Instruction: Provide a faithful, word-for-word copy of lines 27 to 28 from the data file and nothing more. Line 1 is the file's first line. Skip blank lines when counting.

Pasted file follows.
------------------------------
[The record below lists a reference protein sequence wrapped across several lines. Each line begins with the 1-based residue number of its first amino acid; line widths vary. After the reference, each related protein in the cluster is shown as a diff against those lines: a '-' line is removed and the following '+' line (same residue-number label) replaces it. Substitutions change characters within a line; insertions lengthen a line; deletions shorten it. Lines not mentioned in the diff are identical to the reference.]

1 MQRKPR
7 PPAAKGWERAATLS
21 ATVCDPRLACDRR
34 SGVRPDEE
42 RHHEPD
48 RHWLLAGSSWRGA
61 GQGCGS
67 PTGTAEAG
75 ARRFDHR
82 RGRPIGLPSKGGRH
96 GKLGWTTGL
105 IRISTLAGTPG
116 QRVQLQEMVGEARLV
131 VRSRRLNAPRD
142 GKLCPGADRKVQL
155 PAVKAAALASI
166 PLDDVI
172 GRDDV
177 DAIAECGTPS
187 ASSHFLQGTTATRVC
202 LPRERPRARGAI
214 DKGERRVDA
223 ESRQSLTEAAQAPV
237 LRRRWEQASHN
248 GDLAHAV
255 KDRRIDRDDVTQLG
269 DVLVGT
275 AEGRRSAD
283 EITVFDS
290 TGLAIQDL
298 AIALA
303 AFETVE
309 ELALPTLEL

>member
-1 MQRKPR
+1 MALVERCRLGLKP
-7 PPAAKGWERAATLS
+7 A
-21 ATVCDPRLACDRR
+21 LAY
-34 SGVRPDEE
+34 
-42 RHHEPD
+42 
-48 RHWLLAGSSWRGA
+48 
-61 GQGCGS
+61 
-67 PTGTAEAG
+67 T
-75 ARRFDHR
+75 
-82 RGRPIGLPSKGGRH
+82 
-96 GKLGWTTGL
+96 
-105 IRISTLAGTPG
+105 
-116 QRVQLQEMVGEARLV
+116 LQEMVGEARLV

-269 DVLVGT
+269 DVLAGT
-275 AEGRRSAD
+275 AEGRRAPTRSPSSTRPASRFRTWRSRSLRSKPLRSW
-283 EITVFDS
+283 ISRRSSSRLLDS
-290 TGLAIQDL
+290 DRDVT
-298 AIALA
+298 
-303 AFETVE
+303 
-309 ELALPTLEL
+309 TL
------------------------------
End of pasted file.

255 KDRRIDRDDVTQLG
269 DVLVGT